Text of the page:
Discover the Factors that Separate
Good Harmonica Players from just Average Players
What separates a good harmonica player from "just a player"?
A good harmonica player has got a musical sense of what they're doing.
There's a bad syndrome among harmonica players here in the US of playing in isolation and playing and thinking of themselves as a soloist without really having the background for being a soloist.
If you take a course on soloing, in Jazz for example, the very first thing you do is learn chord structures and the arpeggiated notes of those chords and how the chord progressions work throughout songs and how the notes you then play relate to those chords and those chord progressions,
and that's way more than the average harmonica player ever gets into.
But, not to despair, it's not that difficult to do these things if you are sticking to the 12 bar blues progression, which is very predictable.
So if you learn the the chord progressions for the 12 bar blues then you are halfway home right there, but that's just part of being a good player, being a good soloist, being a good harmonica player
- there are really so many aspects.
Another major problem is most harmonica players overplay
- they try to dominate the song by being too loud and end up not fitting in, and they also overplay by playing too many notes, at least right at the start. There are places in songs where it's appropriate to play tons of notes, but the average harmonica player just come on too strong and ends up sounding amateurish instead of impressive.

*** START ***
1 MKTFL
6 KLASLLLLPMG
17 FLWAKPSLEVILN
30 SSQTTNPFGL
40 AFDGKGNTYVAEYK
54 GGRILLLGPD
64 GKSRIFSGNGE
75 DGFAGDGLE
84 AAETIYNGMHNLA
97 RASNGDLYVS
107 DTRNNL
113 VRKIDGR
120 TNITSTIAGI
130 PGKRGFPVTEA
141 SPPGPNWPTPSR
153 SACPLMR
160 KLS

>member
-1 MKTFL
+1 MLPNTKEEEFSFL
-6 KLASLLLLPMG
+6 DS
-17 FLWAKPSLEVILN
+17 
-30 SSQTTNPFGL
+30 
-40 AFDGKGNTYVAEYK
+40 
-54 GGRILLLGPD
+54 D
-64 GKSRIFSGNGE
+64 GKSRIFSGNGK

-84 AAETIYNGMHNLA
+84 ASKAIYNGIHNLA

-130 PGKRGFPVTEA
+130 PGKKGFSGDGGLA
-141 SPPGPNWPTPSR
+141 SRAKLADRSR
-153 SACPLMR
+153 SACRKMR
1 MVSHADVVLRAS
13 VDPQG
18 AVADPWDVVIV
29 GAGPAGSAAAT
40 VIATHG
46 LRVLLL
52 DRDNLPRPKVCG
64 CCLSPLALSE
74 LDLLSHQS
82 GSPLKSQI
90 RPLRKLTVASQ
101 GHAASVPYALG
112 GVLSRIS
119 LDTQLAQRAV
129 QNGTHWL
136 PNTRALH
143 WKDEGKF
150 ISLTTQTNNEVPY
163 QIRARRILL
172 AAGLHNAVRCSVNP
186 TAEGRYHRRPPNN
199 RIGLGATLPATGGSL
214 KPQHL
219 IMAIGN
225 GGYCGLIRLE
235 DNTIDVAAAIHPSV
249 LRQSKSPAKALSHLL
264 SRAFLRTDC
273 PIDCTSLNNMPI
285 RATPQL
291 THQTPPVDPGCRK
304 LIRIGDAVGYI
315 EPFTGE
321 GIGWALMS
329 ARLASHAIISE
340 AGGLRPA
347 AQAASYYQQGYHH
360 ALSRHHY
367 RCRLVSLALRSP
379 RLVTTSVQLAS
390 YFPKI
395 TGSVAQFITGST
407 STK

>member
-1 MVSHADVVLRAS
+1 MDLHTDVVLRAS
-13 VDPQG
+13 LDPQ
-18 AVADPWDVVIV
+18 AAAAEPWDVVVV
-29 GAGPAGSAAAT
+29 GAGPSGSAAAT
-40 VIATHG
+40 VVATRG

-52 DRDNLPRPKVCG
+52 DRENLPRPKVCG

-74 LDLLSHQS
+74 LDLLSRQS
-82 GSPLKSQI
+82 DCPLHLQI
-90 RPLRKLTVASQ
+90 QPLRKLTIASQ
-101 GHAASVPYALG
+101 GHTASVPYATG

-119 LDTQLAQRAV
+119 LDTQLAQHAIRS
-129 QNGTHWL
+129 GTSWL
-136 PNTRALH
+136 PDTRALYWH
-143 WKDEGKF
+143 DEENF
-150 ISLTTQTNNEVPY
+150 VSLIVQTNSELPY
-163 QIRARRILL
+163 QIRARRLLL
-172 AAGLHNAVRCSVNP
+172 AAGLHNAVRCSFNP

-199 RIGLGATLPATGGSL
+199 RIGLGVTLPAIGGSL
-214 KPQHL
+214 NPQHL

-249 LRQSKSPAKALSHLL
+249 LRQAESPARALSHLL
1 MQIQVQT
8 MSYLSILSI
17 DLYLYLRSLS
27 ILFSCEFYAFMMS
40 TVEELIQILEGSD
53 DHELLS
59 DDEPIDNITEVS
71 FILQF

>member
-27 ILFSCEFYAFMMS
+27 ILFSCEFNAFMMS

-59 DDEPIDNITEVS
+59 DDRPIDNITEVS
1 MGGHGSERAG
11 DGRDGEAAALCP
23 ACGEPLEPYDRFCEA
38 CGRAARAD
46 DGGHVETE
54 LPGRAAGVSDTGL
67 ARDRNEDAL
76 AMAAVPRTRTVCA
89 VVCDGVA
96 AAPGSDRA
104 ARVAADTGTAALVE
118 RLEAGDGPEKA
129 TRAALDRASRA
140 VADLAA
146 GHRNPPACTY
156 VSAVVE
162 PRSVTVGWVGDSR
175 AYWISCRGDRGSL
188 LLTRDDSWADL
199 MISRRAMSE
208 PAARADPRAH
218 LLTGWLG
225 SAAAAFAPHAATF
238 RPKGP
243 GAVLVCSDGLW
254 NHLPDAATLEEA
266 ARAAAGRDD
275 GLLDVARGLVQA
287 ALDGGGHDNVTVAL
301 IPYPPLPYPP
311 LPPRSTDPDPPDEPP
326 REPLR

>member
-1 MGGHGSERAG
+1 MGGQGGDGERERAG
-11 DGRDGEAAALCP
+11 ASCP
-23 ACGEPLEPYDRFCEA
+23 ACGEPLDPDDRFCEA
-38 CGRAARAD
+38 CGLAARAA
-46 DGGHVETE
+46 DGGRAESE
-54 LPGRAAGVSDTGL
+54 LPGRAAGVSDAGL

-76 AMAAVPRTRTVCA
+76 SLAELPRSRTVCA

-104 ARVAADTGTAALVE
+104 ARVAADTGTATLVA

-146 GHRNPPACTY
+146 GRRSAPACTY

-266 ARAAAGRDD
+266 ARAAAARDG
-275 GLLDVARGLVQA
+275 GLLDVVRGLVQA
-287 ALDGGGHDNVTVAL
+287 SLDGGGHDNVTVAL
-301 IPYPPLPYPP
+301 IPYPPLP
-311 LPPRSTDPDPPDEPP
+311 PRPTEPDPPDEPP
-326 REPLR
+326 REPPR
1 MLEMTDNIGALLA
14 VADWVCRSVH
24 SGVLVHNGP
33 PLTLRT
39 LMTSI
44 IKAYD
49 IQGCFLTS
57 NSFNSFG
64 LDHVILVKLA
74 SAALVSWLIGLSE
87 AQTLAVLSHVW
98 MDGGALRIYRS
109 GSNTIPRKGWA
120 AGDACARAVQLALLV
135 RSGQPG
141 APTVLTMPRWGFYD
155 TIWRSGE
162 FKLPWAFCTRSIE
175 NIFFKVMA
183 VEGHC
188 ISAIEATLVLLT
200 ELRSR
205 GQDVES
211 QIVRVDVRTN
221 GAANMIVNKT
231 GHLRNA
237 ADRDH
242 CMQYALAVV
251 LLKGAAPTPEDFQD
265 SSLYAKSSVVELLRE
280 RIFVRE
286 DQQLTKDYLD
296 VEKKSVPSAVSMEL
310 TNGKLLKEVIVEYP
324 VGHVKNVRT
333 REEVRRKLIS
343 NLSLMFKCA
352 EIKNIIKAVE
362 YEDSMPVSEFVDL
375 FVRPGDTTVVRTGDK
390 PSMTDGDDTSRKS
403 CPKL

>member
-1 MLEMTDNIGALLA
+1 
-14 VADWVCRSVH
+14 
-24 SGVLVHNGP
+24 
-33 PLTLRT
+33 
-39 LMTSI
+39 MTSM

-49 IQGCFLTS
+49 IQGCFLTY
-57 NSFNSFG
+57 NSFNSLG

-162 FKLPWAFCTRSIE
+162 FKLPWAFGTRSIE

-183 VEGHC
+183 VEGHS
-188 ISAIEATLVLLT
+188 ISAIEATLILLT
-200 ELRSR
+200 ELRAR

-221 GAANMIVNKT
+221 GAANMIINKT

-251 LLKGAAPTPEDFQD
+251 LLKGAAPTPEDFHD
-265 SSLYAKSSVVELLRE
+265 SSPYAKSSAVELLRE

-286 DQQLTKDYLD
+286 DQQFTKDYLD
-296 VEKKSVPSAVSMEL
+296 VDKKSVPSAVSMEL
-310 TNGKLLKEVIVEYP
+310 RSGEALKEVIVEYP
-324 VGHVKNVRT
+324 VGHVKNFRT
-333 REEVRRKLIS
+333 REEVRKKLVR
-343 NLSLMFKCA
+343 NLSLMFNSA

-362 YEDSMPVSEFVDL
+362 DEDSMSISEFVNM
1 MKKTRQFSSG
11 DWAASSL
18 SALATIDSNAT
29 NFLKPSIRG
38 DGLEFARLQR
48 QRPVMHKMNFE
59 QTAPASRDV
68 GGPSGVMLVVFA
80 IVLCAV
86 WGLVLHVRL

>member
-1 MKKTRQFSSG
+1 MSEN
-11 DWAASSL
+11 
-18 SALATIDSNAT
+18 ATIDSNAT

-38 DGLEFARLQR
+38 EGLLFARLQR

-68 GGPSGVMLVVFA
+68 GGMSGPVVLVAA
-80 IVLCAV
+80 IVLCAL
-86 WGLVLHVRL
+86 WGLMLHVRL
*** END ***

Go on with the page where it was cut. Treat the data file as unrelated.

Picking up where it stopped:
Another major thing that a good harmonica player has that an average player doesn't, and that is a good harmonica player has good tone.
Good tone is not that hard to get on the harmonica - it's really important to think in terms of air space inside your mouth
- that's the most important place to get good tone: keep a nice big open space by dropping your jaw, dropping your tongue when you play.
So you have a sense of musicality, a sense of the chord structure, sense of which note fits in where, and you have a sense of fitting in with the song and with the band instead of overplaying, and you have a sense of the tone of your playing
- all those things are very important.
There are many more things involved in being a good harmonica player; with any instrument you've got to have good rhythm (which can be developed) have a sense of emotion, sense of projecting your personality through your playing, a love of the style of music, a love of the song, and really it goes on and on from there.